If you listen to nothing else this week, listen to today’s episode of On Point with Tom Ashbrook as he discusses the mortgage crisis and what we should do about homeowners who are facing foreclosure.
Say it ain’t so, David F.! Last night’s episode of Raising the Bar included a storyline about a client of Bobbi the public defender, who had been waiting two years for a trial, but which the prosecutor kept putting off because she wasn’t ready. Then the prosecutor bluffed and put the trial on the “ready list”, knowing full well that the client really shouldn’t go to trial. With me so far?
In another subplot, Zack Morris has a client who is (again) getting screwed [and there's this innovative tangent about how the warrant is defective because it doesn't state the chemical name of Ecstacy. Oh, this client is also the gay clerk's secret lover]. In order to convince the prosecutor to give him a misdemeanor, he agrees to convince Bobbi to not object to a continuance in her case where the guy has been waiting forever.
The last I remember of this subplot was that Bobbi told Zack to stuff it. I even remarked in the liveblog that that particular loose end had not been tied up and I wondered whether they’d pick it up in the next episode.
Perhaps it was toward the end of the show and I lost interest, but Miranda today informed me that, actually, the implication was that Bobbi agreed to continuance because Zack asked her to. This is hinted in the second to last scene, when they all congregate in the bar. As Zack enters, he sees Bobbi and the rabid prosecutor sharing a drink and laughing. Zack comments that Bobbi has a new best friend and she tells him that the prosecutor bought her a drink and that now Zack owes her.
I totally missed it. So chime in if that happened and if that’s your interpretation of the scene. Because if it is, then I’m really disgusted.
The implication, obviously, is that we trade cases. You give me something on this case and I’ll give you something on that case.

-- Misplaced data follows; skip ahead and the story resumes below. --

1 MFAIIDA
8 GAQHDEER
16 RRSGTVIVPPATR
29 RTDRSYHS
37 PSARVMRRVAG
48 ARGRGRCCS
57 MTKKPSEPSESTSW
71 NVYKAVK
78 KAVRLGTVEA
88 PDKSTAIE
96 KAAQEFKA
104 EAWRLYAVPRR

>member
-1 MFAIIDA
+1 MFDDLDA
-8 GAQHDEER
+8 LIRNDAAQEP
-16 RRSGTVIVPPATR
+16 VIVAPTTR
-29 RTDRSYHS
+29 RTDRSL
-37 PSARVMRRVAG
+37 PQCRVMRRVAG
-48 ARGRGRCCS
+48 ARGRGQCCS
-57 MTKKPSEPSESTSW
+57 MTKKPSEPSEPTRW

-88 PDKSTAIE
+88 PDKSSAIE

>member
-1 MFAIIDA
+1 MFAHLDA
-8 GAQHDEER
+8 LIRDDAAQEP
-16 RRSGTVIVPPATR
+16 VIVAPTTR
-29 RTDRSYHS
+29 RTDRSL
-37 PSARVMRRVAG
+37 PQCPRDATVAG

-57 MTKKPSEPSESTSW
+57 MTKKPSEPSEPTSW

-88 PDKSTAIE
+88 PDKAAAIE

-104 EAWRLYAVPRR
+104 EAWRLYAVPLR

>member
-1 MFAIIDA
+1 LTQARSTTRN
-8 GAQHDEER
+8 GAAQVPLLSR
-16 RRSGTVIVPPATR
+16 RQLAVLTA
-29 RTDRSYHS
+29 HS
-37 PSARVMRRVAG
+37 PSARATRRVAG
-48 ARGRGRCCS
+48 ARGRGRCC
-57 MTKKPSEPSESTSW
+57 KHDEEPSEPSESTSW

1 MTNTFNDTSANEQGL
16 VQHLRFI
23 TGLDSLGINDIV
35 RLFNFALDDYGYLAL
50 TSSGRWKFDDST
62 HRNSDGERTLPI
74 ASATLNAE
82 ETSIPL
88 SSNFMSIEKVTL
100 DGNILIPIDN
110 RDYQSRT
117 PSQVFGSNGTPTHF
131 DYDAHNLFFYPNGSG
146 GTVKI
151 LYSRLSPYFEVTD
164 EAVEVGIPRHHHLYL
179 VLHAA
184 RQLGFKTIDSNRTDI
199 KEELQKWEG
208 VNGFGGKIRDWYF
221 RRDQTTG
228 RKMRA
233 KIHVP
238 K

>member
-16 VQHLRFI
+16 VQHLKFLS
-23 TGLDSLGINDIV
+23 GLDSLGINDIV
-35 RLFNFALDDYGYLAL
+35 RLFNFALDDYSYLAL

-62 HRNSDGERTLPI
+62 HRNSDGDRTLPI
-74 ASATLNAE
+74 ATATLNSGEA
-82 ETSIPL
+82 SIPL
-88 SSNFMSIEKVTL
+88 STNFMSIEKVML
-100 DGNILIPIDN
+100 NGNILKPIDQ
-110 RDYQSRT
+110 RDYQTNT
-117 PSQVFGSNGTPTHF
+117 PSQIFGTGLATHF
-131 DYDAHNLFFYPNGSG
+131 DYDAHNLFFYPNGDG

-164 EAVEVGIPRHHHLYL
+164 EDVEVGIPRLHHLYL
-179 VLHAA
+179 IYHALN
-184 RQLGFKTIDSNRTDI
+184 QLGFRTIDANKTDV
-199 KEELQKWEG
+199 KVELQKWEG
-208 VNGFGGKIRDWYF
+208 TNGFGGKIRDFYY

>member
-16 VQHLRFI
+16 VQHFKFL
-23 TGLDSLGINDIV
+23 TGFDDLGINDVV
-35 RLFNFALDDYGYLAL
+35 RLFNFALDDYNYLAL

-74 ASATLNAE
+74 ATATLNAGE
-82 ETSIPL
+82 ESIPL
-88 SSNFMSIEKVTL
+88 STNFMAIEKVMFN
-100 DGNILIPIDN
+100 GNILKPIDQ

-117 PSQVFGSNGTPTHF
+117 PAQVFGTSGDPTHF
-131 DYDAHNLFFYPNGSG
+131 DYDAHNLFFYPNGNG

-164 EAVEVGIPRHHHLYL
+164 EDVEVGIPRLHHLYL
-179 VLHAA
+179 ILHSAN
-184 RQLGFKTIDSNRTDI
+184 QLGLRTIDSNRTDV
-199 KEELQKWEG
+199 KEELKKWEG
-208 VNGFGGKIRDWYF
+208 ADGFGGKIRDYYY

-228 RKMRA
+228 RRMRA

I can’t tell you how many times clients have told me that they felt they “got sold” in previous cases. That their lawyer “traded” them in for a favorable result in another.
Not only is it completely unethical, but also quite disgusting. We have a duty to each client and no self-respecting public defender that I know would do something like that.
For Feige to suggest that – and with the character of the intelligent, passionate and no-nonsense Bobbi no less – is a surprise.
Scott wrote a while ago about “the bank” going out of business. I don’t think this is the kind of bank he had in mind. If it was, then I’m glad it went out of business.
You absolutely do not – ever – compromise the rights of one client for another. You fight for both. I don’t care how difficult the prosecutor is. You lose all credibility when you start leveraging clients against one another.
I’m absolutely flabbergasted that David F. would include this in his show and insinuate that such things actually occur. This does nothing to dispel the commonly held misconceptions that we work for the state, we don’t care about our clients and we’re evil.
On the show itself: I think it has stopped being a legal show and has turned into a pure and simple drama that happens to be located in a courthouse. That’s how I will continue to watch it.
But not if this shit happens again.